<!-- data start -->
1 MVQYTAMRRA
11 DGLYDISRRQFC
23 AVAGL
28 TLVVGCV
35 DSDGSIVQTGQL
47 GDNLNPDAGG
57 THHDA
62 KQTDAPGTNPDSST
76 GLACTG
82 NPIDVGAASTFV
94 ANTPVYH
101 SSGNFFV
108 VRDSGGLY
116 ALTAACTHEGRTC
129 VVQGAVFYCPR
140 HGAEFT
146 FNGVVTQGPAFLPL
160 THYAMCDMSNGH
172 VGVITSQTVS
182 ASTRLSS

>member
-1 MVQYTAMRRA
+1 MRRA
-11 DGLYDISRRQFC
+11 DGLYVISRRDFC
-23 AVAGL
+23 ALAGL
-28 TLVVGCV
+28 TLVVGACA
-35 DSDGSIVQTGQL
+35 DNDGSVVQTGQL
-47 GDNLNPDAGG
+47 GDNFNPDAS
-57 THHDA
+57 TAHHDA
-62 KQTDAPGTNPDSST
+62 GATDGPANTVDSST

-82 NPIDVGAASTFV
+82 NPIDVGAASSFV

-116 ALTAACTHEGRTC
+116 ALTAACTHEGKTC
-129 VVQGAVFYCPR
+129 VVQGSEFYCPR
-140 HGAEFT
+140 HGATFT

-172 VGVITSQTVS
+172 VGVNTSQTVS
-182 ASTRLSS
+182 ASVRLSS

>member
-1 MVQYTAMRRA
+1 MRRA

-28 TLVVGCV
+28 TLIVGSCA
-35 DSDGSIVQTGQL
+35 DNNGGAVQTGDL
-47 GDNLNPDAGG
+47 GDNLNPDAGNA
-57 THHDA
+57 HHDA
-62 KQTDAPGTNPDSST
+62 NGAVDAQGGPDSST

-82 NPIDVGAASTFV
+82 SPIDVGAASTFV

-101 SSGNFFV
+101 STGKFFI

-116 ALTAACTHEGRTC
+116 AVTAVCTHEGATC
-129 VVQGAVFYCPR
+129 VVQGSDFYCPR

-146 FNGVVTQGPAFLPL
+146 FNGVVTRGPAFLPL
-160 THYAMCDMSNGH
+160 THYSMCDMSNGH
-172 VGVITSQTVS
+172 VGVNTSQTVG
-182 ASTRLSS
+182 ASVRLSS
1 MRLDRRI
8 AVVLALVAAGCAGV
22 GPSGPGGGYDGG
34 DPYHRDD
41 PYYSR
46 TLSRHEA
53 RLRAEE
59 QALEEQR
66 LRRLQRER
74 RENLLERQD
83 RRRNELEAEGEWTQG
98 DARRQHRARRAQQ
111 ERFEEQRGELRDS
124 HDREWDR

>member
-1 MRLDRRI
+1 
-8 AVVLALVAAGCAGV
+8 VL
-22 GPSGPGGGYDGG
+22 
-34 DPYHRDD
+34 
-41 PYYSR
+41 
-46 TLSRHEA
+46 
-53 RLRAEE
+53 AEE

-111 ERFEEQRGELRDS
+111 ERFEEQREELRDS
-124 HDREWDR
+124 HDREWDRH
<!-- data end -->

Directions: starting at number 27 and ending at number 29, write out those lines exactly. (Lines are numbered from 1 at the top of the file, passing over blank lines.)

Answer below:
+23 ALAGL
-28 TLVVGCV
+28 TLVVGACA